Expect no growth in Uganda’s economy in 2020, Muhakanizi warns

Muhakanizi warns accounting officers over loan deductions
Mr. Keith Muhakanizi

Kampala, Uganda | URN | The Secretary to the Treasury, Keith Muhakanizi has said Uganda will be lucky to grow at all in the calendar year 2020, underlining the extent of battering the coronavirus (COVID-19) has had on the country’s economy.

Muhakanizi was on Thursday 28th, May 2020 speaking at an event to open the pre-budget dialogue week in Kampala, organized by civil society. Muhakanizi said “we will be lucky to get above 0% growth for the calendar year.”

Muhakanizi’s candid projection speaks of a spectacular fall from the 6% projection that government had hoped for without the COVID-19 crisis.

For the financial year 2019/2020, which runs from June 2019 to June 2020, growth is still projected at 3.5%, also a drop from 6% earlier projected. Low growth means limited employment and less tax revenue. Several companies have laid off employees or cut their pay to stay in business.

The Ministry of Finance Permanent Secretary said while many people have been commenting on the economy, he was in the ‘kitchen’ cooking and knows exactly what is going on.

“The treasury itself is in emergency,” said Muhakanizi, signaling the dire need for money that the country is in. Government has been asked to amend the budget for next financial year and reflect the situation.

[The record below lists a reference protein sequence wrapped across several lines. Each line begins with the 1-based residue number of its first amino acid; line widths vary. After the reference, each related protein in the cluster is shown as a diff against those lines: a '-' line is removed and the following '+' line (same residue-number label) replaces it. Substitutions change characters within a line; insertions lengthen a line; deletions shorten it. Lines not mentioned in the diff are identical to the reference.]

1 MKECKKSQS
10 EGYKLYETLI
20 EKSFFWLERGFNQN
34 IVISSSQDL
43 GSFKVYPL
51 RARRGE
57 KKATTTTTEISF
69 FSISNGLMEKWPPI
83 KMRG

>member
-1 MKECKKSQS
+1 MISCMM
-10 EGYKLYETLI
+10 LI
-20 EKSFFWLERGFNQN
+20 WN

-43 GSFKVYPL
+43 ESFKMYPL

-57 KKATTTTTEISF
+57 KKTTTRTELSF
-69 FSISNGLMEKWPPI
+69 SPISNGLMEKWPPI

Muhakanizi said government will immediately be adjusting the Shs 45 trillion budget “not just on the revenue side but also on the expenditure”. Government will present its 2020/21 financial year budget next month.

Some sectors not seen as priority will see cuts as resources are re-allocated to more critical sectors. Cutting unnecessary expenditure including on travel and conferences is expected. This was one of the promises that government put up to the International Monetary Fund as it sought for a loan in April.

“The fiscal space is almost zero,” Muhakanizi says due to Uganda’s inability to fund most of its priorities. “It is not just Uganda alone but across Africa.”

The technocrat lashed out at parliamentarians for going ahead to create new governance entities with no budget to run them. Last month, Parliament approved 15 new municipalities expected to start operations on July 1. Muhakanzi insisted there was no money to run them.

Julius Bakunda, the Civil Society Budget Advocacy Group (CSBAG) executive director, said he was pleased government saw the need to refocus the budget to reflect the available resources.

Dicksons Kateshumbwa, the Uganda Revenue Authority (URA) commissioner for domestic taxes said what the tax body has witnessed in the last three months has never happened in the entity’s history.

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He said imports have dropped, domestic production also down together with employment, taking away key areas where they collect money.

URA only collected 960 billion Uganda shillings in taxes in April – registering a shortfall of Shs 630 billion. Government expected to collect at least 1.6 trillion Uganda shillings in taxes in April.

Kateshumbwa said the collections were better than they expected, given that the entire month of April was under lockdown.